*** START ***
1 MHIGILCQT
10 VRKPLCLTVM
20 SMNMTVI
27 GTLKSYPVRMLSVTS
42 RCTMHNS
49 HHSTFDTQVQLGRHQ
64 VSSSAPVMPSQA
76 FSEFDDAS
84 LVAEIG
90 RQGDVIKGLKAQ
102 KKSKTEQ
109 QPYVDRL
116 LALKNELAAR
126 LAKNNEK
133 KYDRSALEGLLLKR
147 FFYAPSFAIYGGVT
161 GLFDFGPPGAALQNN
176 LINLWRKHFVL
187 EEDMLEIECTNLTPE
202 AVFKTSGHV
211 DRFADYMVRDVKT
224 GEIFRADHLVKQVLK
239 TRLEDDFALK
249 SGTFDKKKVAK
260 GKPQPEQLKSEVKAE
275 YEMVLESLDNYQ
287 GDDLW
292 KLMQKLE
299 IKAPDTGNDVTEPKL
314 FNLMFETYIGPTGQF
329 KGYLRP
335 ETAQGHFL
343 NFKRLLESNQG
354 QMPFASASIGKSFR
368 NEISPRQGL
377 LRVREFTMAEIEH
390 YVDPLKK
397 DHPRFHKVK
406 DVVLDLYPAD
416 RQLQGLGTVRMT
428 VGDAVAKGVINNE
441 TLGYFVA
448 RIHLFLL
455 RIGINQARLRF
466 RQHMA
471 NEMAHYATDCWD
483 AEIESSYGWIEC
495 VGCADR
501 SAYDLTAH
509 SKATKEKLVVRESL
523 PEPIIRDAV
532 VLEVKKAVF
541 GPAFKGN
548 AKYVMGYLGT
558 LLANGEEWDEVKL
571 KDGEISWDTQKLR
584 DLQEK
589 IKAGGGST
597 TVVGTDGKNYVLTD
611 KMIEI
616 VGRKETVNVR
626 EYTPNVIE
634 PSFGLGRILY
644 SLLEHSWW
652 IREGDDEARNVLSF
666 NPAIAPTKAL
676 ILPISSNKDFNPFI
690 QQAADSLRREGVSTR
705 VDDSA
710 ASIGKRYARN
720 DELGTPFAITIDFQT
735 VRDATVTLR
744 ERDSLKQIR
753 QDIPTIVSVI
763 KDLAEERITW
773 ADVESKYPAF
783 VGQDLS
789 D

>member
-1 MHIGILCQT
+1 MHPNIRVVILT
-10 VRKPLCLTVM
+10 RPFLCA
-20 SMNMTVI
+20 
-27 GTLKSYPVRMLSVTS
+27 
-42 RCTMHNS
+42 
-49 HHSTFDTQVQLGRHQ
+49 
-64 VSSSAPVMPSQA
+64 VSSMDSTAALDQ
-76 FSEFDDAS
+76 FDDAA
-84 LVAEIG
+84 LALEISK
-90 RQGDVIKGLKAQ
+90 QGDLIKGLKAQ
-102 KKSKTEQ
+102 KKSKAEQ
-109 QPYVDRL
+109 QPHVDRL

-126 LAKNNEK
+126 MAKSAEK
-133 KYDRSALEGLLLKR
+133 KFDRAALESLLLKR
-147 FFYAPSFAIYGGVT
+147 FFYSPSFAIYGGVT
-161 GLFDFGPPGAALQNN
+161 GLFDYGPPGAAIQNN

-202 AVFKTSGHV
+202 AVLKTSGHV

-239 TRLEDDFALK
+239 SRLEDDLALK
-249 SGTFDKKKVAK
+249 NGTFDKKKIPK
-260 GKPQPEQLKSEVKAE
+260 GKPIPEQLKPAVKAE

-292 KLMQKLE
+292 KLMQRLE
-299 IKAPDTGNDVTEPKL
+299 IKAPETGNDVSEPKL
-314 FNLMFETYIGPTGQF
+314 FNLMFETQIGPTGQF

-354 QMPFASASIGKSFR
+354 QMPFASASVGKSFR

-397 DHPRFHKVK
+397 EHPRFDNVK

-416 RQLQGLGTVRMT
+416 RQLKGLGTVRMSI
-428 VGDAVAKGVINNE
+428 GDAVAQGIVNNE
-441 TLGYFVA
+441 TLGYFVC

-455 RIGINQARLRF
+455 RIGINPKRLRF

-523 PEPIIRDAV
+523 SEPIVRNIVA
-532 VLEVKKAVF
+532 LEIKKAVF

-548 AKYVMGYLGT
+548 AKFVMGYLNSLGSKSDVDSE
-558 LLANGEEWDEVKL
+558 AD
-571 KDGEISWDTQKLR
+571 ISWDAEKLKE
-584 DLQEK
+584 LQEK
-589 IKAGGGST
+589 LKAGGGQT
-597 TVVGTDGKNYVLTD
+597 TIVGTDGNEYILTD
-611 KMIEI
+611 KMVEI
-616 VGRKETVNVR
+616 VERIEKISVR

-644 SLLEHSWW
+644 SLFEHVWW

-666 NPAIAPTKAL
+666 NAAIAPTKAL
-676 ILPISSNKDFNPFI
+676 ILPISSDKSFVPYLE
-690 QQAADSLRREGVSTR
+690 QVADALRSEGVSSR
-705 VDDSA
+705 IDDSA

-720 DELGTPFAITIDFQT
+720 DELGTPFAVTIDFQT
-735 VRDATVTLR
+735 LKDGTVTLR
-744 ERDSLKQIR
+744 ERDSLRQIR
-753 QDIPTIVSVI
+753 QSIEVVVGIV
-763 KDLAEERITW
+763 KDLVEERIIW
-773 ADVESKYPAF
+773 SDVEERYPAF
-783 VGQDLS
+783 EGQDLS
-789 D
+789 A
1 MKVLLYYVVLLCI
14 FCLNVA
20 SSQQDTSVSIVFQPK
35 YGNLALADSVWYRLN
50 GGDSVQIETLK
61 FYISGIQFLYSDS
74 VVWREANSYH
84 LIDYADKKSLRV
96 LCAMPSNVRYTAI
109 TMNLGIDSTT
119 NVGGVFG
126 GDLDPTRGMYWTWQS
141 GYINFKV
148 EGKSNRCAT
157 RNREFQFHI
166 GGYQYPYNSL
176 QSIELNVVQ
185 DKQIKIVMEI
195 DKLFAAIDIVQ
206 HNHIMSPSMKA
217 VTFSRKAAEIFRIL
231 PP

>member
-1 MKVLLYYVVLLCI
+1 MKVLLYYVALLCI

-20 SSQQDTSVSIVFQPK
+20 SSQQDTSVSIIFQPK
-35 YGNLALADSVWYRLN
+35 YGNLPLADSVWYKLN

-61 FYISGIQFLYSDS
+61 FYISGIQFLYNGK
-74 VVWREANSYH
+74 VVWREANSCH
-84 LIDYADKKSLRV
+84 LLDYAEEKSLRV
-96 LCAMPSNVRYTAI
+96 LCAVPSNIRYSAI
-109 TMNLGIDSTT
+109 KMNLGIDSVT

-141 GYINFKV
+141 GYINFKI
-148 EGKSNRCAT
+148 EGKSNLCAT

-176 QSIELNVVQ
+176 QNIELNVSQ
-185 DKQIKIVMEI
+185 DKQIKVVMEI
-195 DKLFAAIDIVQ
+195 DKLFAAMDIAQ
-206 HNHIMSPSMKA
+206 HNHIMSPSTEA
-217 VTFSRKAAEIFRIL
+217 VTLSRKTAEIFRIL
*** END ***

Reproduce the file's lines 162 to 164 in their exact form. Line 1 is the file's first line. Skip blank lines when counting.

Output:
-676 ILPISSNKDFNPFI
+676 ILPISSDKSFVPYLE
-690 QQAADSLRREGVSTR